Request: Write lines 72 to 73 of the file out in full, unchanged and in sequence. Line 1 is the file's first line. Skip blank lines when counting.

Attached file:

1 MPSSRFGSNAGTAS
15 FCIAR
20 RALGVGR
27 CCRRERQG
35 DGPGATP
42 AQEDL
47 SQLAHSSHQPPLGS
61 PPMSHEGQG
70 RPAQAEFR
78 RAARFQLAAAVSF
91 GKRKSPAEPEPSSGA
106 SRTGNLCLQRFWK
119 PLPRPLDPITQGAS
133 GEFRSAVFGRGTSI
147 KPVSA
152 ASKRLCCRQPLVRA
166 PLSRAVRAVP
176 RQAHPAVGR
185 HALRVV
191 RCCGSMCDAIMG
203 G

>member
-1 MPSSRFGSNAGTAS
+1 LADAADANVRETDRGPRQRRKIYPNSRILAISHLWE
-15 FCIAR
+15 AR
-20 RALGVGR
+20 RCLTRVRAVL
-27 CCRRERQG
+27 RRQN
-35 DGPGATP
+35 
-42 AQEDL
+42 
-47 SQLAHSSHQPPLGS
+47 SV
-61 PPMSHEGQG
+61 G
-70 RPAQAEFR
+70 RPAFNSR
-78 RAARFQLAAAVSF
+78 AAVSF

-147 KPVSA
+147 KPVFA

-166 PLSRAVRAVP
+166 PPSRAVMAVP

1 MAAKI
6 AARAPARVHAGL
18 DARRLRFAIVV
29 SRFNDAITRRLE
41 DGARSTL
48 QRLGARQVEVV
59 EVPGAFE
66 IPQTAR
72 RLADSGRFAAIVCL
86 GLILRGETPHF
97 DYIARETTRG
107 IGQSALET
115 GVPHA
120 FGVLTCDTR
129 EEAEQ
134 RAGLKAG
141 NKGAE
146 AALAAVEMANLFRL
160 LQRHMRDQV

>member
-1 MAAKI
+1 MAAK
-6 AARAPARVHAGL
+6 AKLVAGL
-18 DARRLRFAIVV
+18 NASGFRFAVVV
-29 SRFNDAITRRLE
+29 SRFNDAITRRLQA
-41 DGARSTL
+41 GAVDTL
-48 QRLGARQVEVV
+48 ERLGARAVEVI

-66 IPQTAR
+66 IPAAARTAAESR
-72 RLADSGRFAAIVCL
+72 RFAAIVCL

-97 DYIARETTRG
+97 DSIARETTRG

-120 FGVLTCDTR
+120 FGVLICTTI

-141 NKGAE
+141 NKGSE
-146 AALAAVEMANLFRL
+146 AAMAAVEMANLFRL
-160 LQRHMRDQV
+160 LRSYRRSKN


+18 NASGFRFAVVV
-29 SRFNDAITRRLE